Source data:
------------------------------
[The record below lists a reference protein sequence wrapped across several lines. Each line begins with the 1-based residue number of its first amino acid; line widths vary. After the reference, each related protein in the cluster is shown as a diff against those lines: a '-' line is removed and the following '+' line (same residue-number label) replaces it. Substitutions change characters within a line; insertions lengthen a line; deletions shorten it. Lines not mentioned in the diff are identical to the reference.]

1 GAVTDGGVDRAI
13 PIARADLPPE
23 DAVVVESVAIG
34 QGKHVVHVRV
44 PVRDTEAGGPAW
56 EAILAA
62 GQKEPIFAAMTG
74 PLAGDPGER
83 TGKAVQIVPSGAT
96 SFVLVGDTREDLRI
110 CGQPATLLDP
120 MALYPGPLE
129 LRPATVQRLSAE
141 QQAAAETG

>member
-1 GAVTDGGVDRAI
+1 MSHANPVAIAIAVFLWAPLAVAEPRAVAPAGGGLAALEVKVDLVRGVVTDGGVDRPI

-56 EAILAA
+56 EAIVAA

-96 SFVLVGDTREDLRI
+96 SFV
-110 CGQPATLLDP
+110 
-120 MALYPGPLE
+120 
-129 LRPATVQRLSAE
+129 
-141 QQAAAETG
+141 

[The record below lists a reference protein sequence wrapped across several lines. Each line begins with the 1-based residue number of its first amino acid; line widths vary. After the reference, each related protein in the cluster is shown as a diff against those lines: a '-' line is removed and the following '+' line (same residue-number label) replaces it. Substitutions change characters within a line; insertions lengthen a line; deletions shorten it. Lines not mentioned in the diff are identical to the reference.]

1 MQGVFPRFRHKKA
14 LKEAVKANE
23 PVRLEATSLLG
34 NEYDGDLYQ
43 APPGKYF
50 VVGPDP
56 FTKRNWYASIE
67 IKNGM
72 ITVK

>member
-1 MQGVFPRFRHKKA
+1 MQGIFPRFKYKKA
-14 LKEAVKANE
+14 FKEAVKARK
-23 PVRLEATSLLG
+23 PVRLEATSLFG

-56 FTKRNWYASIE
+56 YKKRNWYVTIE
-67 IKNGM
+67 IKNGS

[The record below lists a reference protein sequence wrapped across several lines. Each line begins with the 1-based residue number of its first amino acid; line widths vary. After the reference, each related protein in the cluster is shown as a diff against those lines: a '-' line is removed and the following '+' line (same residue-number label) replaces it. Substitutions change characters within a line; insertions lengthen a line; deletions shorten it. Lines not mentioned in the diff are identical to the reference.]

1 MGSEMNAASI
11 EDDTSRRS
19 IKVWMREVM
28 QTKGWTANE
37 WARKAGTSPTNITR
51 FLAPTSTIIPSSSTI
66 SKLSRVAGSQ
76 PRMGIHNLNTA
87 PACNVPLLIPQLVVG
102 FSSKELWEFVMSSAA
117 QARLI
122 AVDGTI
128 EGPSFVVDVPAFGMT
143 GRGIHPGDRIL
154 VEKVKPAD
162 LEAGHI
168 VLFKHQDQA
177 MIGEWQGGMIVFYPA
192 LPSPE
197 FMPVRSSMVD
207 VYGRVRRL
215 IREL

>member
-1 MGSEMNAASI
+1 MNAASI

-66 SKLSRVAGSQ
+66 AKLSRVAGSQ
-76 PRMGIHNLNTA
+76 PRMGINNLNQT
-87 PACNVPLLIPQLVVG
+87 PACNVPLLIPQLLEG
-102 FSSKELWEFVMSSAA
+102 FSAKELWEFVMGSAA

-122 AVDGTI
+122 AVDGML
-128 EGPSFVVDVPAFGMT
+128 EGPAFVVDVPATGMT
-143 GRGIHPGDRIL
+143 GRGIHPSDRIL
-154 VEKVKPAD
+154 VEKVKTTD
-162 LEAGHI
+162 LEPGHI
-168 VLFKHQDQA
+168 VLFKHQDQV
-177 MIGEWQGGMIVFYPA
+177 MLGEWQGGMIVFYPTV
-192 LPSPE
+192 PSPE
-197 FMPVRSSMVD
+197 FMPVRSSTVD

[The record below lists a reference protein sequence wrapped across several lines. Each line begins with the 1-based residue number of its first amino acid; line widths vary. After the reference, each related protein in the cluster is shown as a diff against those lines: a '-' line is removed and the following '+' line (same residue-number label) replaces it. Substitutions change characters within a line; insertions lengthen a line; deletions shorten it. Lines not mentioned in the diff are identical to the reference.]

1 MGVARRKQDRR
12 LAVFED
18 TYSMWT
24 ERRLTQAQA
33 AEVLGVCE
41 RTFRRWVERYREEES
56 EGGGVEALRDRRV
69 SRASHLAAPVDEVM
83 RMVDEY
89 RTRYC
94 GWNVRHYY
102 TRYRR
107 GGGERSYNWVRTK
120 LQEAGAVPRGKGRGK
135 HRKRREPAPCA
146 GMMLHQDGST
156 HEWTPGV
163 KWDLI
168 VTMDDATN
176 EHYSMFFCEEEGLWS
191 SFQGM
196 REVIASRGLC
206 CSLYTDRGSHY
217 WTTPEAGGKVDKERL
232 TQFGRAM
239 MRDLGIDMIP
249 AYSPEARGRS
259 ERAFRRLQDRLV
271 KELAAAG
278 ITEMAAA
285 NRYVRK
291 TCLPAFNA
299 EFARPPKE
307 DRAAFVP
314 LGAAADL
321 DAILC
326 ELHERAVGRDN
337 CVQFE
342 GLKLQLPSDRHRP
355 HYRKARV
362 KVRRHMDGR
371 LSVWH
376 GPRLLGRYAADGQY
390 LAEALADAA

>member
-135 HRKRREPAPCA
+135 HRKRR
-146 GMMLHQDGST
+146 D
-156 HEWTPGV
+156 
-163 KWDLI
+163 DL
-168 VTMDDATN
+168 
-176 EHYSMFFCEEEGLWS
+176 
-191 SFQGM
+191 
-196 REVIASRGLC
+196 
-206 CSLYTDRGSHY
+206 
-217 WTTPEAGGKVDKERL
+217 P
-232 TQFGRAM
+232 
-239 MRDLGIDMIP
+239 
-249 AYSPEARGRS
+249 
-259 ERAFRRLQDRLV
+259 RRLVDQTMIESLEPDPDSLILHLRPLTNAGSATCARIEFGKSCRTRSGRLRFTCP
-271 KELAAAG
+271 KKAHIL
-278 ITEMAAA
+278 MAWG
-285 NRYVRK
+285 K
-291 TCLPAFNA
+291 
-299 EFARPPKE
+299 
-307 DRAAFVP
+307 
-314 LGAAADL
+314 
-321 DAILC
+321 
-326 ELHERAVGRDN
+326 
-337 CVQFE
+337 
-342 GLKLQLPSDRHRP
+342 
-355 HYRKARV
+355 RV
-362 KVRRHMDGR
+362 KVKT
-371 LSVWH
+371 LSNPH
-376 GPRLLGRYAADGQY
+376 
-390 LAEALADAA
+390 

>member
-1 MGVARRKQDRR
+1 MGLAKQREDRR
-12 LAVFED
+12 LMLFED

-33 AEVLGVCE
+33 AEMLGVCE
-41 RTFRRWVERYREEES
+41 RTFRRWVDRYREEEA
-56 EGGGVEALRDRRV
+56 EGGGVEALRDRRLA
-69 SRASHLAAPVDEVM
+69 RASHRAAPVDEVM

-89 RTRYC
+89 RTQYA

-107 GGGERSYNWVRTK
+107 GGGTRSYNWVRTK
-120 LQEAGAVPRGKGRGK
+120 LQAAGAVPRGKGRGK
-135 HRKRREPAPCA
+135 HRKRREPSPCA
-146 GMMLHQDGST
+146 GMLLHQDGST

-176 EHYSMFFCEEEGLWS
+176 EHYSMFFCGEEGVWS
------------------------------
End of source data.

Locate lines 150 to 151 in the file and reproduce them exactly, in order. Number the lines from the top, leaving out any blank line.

-135 HRKRREPAPCA
+135 HRKRR